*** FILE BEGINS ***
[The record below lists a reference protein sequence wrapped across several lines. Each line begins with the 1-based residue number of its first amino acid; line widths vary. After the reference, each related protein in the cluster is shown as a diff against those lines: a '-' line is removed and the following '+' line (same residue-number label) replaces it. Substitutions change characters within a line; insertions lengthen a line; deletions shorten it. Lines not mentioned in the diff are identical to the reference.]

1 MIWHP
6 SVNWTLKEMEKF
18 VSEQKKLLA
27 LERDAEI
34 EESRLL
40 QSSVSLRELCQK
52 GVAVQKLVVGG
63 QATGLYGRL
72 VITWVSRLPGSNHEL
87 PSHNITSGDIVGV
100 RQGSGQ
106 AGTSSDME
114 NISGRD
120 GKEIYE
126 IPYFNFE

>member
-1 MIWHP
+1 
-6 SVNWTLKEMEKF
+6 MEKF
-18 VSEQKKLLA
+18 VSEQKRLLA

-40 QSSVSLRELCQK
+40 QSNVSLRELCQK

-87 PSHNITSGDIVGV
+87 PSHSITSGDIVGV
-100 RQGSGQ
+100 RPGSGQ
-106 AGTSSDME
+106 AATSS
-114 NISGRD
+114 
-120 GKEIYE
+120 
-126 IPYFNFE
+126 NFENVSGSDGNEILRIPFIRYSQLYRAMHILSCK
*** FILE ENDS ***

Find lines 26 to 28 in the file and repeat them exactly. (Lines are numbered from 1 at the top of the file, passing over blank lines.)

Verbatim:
-87 PSHNITSGDIVGV
+87 PSHSITSGDIVGV
-100 RQGSGQ